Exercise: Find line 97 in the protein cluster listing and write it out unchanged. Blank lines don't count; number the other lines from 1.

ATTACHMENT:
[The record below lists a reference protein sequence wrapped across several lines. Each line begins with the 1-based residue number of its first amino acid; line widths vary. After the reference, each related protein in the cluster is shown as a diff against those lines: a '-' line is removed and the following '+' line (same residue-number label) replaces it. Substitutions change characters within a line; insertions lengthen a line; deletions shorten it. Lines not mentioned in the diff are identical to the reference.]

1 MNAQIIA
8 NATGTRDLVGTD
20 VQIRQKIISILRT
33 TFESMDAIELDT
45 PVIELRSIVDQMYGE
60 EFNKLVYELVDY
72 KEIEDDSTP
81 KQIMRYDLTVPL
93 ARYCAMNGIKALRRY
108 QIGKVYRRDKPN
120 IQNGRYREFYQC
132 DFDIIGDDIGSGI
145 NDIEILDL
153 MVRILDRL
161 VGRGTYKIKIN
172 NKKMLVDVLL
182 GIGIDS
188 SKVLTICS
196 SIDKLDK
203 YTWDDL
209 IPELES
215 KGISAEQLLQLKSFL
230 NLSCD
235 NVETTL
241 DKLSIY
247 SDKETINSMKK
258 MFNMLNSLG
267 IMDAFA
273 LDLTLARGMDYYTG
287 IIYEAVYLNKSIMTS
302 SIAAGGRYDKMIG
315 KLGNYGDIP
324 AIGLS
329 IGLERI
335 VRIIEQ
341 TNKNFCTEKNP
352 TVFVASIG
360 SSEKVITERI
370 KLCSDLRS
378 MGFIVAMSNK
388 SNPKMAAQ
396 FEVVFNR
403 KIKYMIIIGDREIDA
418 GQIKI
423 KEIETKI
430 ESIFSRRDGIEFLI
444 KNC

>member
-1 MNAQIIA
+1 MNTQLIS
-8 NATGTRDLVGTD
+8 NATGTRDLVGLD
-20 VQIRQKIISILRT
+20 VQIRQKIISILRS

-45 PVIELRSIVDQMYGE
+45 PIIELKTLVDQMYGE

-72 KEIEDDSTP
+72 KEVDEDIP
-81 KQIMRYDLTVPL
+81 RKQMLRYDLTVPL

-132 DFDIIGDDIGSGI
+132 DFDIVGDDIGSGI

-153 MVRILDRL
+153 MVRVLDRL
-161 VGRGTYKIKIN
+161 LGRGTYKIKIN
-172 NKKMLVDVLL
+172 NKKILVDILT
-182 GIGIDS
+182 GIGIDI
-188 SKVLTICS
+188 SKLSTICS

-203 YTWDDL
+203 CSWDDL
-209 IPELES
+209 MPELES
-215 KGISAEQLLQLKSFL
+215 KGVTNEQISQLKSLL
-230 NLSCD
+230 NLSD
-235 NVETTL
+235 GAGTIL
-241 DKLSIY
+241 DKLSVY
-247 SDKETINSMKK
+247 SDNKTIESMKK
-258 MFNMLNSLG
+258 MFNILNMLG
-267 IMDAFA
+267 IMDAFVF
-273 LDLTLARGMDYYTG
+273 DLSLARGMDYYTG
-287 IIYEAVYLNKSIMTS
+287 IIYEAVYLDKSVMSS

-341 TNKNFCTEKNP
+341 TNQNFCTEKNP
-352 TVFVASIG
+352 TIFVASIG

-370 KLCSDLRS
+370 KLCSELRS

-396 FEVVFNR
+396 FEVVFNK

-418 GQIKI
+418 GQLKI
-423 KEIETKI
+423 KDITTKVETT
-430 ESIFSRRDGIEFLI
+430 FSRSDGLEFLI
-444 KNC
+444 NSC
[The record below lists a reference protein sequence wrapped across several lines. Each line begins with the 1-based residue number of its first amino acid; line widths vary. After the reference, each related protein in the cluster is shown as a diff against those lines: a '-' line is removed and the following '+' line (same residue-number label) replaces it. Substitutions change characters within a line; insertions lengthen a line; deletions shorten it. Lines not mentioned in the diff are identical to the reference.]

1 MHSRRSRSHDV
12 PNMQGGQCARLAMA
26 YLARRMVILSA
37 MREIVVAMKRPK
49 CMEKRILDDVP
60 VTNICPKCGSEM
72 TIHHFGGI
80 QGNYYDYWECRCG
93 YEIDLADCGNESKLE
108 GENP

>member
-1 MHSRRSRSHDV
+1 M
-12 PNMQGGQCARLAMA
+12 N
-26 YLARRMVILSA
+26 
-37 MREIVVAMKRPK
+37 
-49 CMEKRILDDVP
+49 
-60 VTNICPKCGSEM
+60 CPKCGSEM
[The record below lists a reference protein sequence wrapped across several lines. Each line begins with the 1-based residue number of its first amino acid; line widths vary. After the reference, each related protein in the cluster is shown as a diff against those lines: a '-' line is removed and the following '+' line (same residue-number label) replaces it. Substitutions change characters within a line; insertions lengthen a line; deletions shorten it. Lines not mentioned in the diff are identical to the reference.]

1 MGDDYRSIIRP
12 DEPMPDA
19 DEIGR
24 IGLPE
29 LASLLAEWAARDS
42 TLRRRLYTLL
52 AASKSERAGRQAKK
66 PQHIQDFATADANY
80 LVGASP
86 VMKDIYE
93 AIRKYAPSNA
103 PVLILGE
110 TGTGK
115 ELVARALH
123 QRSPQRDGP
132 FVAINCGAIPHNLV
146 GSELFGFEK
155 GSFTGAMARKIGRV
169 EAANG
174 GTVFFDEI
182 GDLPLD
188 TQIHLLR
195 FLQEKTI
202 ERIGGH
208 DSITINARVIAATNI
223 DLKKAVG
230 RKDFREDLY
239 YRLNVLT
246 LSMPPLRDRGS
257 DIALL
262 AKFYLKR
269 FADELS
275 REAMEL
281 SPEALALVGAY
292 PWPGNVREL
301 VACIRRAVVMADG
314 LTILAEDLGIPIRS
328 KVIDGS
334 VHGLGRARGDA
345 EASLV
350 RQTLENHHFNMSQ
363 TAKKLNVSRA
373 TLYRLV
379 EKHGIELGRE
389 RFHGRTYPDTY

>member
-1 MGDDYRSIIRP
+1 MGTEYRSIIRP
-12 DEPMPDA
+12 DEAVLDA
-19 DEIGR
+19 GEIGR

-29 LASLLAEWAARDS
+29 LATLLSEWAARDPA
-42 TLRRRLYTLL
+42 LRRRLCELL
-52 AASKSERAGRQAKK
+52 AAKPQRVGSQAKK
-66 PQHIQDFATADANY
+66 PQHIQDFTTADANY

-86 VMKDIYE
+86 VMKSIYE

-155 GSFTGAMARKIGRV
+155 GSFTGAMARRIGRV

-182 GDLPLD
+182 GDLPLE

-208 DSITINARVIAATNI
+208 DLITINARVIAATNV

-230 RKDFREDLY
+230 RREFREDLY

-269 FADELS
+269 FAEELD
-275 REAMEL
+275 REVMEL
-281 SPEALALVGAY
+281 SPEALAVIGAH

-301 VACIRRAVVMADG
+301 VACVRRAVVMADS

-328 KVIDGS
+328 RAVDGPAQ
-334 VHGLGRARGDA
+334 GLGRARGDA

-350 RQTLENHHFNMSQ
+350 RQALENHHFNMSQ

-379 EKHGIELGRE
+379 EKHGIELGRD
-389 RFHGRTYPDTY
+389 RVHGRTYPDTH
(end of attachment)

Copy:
+341 TNQNFCTEKNP